At some point there was predictability and little chaos in what all needed to be done (smaller team, less products) so everyone starts expecting things to always be perfect. Even though you have grown, you have kept your process simple and did not optimize for KPI’s and other metrics that can help with predictability, complexity, risk and estimation. There will be times where things change, dates get reset and/or product scope creeps. If you had built a roadmap of what releases when, had committed the teams to that and put all these releases with their iterations back-to-back (because of all the product that had to get pushed out to show growth and maturity) and dates or requirements change on you (usually not for the better) the team and its happy culture will get disrupted as it will take effort to get things back on track; when/if this happens all the time, it gets hard to get away from the domino effect and people burn out, get disengaged and/or leave. This by-product is a blocker for Process growth.
When you were small, everyone knew what everyone else was doing, everyone shared and individuals had their skillsets. Now you have grown, 2 months ago you were 10 people, today you are 75, the 65 newer ones don’t understand the code base or the original design, there is some good documentation but they need more information and there are 3 key people who know different things about the original products; original products that you want the new 65 people to work on so that the first team can work on the two new ones; how do you distribute the knowledge known by the 3 key people, make them available to the 65 and allow the 3 key people to focus on their new projects? If they are constantly being pinged by others and cannot get their work done; their sense of accomplishment doesn’t scale much; especially if you did not plan for them to set time aside and help others. This by-product is a blocker for Product growth.
Each blocker is situation (just like leadership) and can be solved; we will examine and solve for each, before we move onto other “StartedUp” culture challenges. The next post goes into process KPI’s and metrics – addressing the golden simple process blocker.
Fear defines us
Fear defines us.
It sets our boundaries telling us what we can or cannot do. It makes us comply with the rules set in our societies. It keeps us in check….
Fear reminds us to think our our actions rationally and impacts. ‘If I go faster than the speed limit, I’ll get pulled over and get a speeding ticket’. Fear also sets our comfort level with how much risk one will take. ‘If I get a speeding ticket and If I don’t pay the fine and don’t show up in court a warrant will be issued’. Social and intuitive fear is needed, it helps us survive and co-exist; some fear is good.
But the same fear, can lead to regrets as it stops us from taking risks..
I wish I had quit and worked on my idea. I wish I had gone to culinary school. I wish I had moved to x rather than y. I wish I had said more. I wish I had dropped out. I wish I hadn’t dropped out… I wish…. had….. All paths taken and not taken in the past….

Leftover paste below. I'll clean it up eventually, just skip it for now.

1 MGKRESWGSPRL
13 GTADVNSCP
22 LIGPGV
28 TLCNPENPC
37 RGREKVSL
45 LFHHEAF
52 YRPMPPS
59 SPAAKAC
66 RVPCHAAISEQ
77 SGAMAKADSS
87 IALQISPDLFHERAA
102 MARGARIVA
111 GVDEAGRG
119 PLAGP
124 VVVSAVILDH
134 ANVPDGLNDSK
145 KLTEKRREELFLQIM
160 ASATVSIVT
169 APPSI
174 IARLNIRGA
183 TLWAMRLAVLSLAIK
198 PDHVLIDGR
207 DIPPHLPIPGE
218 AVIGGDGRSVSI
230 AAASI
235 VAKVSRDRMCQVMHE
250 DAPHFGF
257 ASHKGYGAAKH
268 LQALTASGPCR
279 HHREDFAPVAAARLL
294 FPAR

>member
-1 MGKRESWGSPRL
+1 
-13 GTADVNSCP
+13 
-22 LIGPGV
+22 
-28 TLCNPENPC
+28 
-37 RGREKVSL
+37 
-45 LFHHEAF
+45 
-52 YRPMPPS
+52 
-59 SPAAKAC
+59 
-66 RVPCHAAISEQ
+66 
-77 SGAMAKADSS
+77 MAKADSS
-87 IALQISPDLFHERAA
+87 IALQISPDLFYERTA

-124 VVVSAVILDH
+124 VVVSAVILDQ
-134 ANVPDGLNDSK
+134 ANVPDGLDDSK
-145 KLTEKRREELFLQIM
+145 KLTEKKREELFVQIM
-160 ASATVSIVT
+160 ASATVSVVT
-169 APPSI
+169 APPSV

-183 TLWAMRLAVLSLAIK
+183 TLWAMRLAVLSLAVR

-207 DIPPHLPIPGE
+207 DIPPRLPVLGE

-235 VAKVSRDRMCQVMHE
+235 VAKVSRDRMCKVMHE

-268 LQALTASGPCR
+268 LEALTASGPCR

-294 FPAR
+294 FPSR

Why? Fear of failure? Fear of success? Fear of being different? Fear of being the same? Fear of change? Fear of being noticed? Fear of being unnoticed? Fear of leading? Fear of following? Fear of the unknown? Fear of Fear?
There’s still time; one can still pursue what they strongly believe in; its never too late as long as you can face your fear’s.
Fear is learned; unlearn Fear and defy Fear by redefining what Fear means to you.
Leadership: Mini-Motivators of Motivation
In my journey through leadership , I learn a lot through experiences and observations… here is one observation:
We all work for different things and we are all entitled to our personal (or not) reasons for what motivates us. Motivation is probably the single most powerful thing that keeps an employee (willingly) at a company.
Motivation comprises of many things; I will not pretend to be the expert on motivation (or leadership) but for me and maybe for you (and possibly the general public), I think it breaks down into three mini-motivators.
- Market: Product/Space you work on/in, the day-to-day things you do
- Money: How much you get paid to do what you do
- Manager/Management: Your belief, trust and/or respect for the person or people who is/are your leader(s).
To ensure that people are motivated, all leaders should focus and be challenged to ensure that all three mini-motivators are attended to as in an ideal job, one would have a good mix of all three.
So the question is: What happens when you start taking things away? or what if you had to focus on just one to grow your team? In my opinion (and many others as well), “Manager/Management” is the silver bullet.
People work for great managers/management teams and will continue to work for them even if the pay is low or the job is boring; however, if you take away the great manager/management team and give the person a great market opportunity and/or over compensate, eventually, the individual(s) will leave for other opportunities where they feel they will also get the “manager/management” balance.
There have been quite a few times when I have heard the phrase “People don’t leave companies, they leave managers” and slowly, it has started to make sense.
Leaders must focus on motivation and be managers that are looked up to; if you have leaders who are not respected and looked up to, or “followed“; you have a motivation problem and (good) people will leave.